8. Some years ago (and just where I couldn’t say) I read that literacy was being studied in the U.S. even before 1820 and that the figures were in the 90+% range in the cities (and included immigrants). I think the definition of the time was being able to read a newspaper 0r suchlike in one’s own language. I also remember reading at the same time that the lowest literacy was found in rural South Carolina (not including slaves) at about 55%. I also remember reading something in essay form by a Congregationalist clergyman from Massachussetts who was surprised, when travelling in the South, by the high rate of literacy he found among slaves (he estimated at about a third) and particularly that their masters were quite actively having the children taught by tutor along with their own children. In the same place was mentioned that Martha Washington conducted “school” many mornings for both children and adult employees, both black and white.

    It is often pointed out that many states of the South had laws making it a crime to educate slaves. The clergyman mentioned this to hosts at the time and was told that such laws were only enforced against those seen as “troublemakers.”

    A few years ago there was circulated on the internet an “exit exam” intended for graduation (from 8th grade) in Salinas, Kansas. It was quite comprehensive and would probably be difficult for many present-day high school graduates (and even some college students). I particularly noticed the use of now-archaic units of measure with which few would be familiar but the problems themselves were quite respectable (and of practical importance).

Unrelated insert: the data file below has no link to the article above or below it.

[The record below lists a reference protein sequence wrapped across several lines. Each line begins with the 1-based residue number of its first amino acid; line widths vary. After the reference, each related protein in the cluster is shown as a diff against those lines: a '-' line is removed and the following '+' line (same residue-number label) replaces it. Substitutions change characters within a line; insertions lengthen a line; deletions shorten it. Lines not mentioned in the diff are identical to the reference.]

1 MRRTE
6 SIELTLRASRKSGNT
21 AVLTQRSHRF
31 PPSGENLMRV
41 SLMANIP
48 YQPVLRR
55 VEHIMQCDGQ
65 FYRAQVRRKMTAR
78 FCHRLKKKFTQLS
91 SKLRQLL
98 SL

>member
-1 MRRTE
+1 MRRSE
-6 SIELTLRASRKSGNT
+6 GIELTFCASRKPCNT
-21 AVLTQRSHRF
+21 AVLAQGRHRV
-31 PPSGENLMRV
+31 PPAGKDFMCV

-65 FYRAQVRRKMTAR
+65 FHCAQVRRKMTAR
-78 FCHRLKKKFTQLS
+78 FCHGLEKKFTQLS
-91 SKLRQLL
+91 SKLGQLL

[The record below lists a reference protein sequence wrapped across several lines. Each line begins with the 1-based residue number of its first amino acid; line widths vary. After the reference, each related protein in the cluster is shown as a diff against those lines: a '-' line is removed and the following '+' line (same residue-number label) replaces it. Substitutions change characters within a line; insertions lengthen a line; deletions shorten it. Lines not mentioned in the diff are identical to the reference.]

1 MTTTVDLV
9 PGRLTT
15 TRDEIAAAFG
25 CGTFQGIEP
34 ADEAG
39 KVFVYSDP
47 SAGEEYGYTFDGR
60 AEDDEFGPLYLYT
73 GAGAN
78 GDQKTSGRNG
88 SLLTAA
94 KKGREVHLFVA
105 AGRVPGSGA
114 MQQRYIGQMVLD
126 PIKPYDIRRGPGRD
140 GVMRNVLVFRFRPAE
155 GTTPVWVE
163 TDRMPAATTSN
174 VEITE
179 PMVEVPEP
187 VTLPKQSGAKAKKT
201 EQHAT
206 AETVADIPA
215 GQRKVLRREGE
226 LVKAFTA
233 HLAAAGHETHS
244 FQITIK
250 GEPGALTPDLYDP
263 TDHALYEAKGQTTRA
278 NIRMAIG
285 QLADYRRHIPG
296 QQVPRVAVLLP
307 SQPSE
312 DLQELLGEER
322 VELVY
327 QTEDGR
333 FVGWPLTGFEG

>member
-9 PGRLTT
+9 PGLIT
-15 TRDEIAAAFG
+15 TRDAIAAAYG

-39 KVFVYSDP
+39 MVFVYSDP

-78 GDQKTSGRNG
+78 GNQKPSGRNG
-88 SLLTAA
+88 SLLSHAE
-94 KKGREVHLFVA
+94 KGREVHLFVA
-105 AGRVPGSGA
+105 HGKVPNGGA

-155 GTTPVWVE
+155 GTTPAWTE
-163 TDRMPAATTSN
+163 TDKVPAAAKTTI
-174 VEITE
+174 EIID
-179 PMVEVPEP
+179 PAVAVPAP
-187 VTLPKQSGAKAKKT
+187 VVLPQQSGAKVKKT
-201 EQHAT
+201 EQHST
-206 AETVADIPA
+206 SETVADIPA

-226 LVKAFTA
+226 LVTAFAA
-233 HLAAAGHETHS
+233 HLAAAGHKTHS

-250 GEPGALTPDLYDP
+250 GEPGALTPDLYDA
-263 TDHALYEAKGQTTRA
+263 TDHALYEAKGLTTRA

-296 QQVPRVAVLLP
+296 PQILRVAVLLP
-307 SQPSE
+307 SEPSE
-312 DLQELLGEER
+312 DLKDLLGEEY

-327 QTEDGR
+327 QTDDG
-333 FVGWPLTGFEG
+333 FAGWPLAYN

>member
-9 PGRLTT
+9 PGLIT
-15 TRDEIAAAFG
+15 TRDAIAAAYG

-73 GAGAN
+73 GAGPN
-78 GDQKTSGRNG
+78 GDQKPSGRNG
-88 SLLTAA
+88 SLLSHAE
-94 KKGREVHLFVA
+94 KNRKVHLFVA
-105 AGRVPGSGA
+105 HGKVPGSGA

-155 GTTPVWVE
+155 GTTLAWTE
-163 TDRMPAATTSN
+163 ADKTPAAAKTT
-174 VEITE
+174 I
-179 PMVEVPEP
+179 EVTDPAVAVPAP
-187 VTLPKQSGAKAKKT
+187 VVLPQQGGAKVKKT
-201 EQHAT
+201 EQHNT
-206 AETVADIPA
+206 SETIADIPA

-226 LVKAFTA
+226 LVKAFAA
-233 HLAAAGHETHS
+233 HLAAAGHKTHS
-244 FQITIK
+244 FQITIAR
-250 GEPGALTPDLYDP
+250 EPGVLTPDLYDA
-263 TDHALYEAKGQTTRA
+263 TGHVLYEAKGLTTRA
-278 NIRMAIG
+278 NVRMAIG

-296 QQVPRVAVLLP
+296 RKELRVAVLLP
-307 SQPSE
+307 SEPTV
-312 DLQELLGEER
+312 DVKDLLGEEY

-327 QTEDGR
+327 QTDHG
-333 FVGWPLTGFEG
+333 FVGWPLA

9. Those interested can see the (Salina, not Salinas–that’s probably the place in California) test I mentioned by Googling
    “graduation test Salina.” It’ll surprise.

  10. My grandfather was born in 1880. He and his brothers and sisters attended a village school in Lincolnshire, along with all the other kids in the district. They learned to read in terms of comprehension, as well as the simple recognition of words. Also spelling. They were taught such works of literature as were considered decent for them. Their written skills had to include the ability to write essays. They also mastered basic arithmetic, and multiplication tables. Also they had to learn their bible of course.

    It was a rural place, so at harvest times the teachers and children would leave their classroom and head out onto the land to help. And then the children would be sent home with baskets full of spuds, turnips, apples, damsons…

    It cost a little bit of money each week, but if you were too poor they would find a way round it. All you needed was boots, and a coat for the winter. And they would be found too if you didn’t have any.

    But there were also the things they learned informally. Very many of his generation could read music, and sing. They knew how to handle horses, and keep livestock. They were very self-sufficient.

  11. When you read about the early life of Thomas Telford, born into destitution in 1750 or so, he became an apprentice stonemason when he was 14. He could not have done that had he been functionally illiterate and innumerate. In fact he had benefactors, who had not only ensured his survival, but provided him with books and education. Those folk had no way of knowing he would become the finest civil engineer we have ever seen. They were just providing a safety net for him, and his widowed mother, in the normal course of events.